You need more history lessons, Mr Tsang
Chief Executive Donald Tsang Yam-kuen emphasised the need for more 'national education' - a better understanding of the country's development and sense of its national and cultural identity - during his policy address last week.
For that reason, he said, 'we will attach great importance to promoting national education among our young people, so that they grow to love our motherland and Hong Kong ... and have a strong sense of pride as nationals of the People's Republic of China'.
Mr Tsang seemed to be making great strides in his own 'national education'. Just as Beijing built 10 major projects to mark the 10th anniversary of the establishment of the People's Republic of China, so Mr Tsang unveiled 10 major building projects to mark the 10th anniversary of the handover.
In June, President Hu Jintao issued his 'four insists' policy, calling for liberal thinking, scientific development, social harmony and a moderately well-off society.
Mr Tsang, ever the diligent student, came up with his own list of 'three insists', calling for economic development that is sustainable and balanced, and promotes social harmony.
But his national education was far from complete - as he showed during an RTHK interview on Friday in which he likened the Cultural Revolution to an extreme form of democracy. He called China's decade of turmoil an example of 'people taking power into their own hands'. And, he said, 'if we go to [such an] extreme ... then you cannot govern'.
Mr Tsang has since apologised for those comments, but it's interesting to speculate why he used the analogy in the first place. Perhaps he thought he was toeing the party line by comparing democracy to that era. After all, Zou Zhekai, then a deputy director of the central government's liaison office in Hong Kong, likened the peaceful protest by half a million Hongkongers on July 1, 2003, to the Cultural Revolution.
Well, when Mao Zedong launched the revolution in 1966, his intention was not to bring about democracy - it was to cripple the government. That is why he taught the Red Guards the slogan 'bombard the headquarters' - targeting Liu Shaoqi , the head of state, and Deng Xiaoping , the party's general secretary.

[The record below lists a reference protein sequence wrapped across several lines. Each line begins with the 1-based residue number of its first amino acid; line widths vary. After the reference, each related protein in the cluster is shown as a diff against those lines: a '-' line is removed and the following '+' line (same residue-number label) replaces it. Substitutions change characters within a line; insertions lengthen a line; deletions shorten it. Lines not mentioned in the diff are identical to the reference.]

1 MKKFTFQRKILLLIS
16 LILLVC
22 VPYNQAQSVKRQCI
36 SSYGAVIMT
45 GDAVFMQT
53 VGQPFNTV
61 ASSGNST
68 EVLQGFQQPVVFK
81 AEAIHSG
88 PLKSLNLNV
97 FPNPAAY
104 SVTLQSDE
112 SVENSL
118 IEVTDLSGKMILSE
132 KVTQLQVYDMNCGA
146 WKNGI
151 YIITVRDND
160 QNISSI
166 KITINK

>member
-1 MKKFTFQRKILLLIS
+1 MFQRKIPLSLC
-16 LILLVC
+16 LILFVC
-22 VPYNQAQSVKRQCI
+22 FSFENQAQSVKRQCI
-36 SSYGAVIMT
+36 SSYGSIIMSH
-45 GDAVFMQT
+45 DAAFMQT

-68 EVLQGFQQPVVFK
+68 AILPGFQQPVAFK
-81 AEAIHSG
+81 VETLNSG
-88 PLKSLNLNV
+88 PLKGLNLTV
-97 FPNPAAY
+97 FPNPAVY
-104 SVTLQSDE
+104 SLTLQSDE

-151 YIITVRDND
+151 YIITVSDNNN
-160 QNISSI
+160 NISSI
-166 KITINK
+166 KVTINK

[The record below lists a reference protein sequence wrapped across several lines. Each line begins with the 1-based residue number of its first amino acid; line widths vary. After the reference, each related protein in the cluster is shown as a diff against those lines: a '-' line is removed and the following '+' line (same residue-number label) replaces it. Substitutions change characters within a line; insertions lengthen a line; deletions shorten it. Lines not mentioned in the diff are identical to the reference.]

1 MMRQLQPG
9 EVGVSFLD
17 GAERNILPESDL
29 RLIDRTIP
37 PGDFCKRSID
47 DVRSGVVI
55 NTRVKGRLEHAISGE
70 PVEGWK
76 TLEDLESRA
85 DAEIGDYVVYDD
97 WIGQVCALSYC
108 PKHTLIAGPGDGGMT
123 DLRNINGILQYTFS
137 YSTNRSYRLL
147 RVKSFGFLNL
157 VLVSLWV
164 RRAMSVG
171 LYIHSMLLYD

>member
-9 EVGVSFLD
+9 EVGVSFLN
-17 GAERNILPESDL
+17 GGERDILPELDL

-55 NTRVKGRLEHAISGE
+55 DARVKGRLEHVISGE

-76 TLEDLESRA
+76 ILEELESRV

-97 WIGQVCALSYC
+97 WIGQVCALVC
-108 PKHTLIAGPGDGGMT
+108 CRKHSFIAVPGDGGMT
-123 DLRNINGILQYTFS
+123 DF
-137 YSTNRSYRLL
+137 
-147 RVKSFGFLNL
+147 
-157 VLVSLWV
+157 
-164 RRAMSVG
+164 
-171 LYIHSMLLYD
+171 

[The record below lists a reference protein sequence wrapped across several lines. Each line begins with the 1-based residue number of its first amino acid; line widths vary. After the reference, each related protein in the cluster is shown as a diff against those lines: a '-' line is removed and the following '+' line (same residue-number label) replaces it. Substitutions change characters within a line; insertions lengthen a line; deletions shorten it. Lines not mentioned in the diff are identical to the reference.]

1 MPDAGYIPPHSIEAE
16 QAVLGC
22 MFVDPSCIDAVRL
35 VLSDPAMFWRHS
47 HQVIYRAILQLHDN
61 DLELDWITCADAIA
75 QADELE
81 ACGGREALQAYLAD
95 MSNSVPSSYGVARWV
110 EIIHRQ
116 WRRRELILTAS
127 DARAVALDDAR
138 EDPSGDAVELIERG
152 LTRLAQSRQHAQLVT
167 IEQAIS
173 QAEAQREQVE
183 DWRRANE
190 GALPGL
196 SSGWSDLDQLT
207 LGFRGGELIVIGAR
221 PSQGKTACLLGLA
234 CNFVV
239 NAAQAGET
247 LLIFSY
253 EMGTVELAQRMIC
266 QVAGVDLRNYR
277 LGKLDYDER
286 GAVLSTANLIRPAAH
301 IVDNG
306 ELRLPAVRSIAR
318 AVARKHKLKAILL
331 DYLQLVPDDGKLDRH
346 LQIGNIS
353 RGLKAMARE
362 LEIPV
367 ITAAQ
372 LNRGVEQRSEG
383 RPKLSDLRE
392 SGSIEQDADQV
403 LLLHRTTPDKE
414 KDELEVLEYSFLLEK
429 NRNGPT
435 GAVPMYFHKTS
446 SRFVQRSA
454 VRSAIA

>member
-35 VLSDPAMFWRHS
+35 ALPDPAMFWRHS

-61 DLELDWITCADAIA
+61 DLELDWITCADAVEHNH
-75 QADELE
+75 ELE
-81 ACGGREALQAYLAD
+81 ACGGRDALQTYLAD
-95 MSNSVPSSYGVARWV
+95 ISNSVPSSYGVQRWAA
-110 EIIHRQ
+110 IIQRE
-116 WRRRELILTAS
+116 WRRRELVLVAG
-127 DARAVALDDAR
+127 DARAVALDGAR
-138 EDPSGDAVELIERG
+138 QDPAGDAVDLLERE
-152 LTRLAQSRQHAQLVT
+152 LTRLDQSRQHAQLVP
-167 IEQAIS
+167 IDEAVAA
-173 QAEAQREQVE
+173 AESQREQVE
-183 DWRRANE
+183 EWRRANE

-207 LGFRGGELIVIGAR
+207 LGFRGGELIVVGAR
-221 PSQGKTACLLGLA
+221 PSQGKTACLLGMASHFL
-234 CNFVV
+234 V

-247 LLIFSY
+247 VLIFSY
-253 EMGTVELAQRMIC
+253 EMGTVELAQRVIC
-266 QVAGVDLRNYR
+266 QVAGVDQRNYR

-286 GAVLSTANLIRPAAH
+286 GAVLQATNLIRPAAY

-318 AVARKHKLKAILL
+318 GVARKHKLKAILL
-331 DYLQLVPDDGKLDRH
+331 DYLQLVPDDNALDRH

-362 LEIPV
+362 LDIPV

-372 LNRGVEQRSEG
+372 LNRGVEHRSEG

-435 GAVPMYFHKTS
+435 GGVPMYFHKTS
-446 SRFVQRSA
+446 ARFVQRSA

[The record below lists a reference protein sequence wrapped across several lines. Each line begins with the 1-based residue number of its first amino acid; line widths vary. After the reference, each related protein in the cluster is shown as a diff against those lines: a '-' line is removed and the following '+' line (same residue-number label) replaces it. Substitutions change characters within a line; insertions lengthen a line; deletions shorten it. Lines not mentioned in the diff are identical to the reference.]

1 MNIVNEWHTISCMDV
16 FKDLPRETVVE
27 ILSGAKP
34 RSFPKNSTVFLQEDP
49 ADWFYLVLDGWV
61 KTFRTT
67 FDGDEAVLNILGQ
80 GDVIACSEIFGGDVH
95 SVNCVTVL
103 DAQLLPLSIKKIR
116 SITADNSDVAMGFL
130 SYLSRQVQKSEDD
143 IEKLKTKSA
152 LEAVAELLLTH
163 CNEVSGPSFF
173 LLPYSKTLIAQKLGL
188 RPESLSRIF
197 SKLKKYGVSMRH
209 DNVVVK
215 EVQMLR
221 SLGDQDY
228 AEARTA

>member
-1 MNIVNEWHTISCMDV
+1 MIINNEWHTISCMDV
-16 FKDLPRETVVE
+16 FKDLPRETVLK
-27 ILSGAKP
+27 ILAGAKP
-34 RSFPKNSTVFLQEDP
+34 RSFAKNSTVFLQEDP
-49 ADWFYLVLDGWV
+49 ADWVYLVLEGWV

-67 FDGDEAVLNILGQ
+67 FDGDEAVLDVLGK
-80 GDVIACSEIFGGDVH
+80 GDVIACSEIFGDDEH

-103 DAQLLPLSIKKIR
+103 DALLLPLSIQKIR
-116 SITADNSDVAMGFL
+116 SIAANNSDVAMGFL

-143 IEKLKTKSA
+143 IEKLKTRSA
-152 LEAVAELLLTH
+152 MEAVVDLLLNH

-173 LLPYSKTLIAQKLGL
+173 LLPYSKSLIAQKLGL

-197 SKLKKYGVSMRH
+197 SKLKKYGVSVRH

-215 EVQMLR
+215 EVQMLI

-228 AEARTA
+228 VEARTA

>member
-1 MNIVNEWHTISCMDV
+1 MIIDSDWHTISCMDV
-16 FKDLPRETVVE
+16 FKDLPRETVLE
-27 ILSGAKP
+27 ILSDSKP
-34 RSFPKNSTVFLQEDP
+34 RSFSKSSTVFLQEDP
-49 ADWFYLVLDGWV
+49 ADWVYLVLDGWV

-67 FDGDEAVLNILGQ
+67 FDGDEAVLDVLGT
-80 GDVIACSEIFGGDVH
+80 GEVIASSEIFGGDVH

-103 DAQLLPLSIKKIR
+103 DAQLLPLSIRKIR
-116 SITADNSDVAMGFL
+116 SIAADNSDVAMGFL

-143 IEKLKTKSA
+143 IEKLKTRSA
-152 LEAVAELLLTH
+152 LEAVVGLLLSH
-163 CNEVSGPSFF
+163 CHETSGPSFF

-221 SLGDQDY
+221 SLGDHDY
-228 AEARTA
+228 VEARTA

In the end, both the government and the party structures were shattered, and the People's Liberation Army had to be called in to restore order.
Far from an example of democracy gone wild, the Cultural Revolution was actually a case of a demented despot gone berserk, setting off unthinking Red Guards to do his dirty work of torturing and toppling those who ran the government and the Communist Party.
The party issued its official verdict on the Cultural Revolution in a 1981 resolution. It said the decade of upheaval, which was 'responsible for the most severe setback and the heaviest losses' suffered by the party and the state, had been 'initiated and led by comrade Mao Zedong'.
So, while the chief executive thought the Cultural Revolution was a case of 'people taking power into their own hands', it was actually a case of brainwashed teenagers being told what to do by their great leader, great teacher, great supreme commander and great helmsman.
If anything, the Cultural Revolution shows how dangerous it is to trust a country's fate to an unelected and unaccountable leader, who is free to create a cult of personality around himself and tolerate no dissent.
In fact, the Cultural Revolution shows how important it is for a society to have real democracy. This is the lesson that Mr Tsang should take to heart: democracy good, dictatorship bad.
Frank Ching is a Hong Kong-based writer and commentator. email@example.com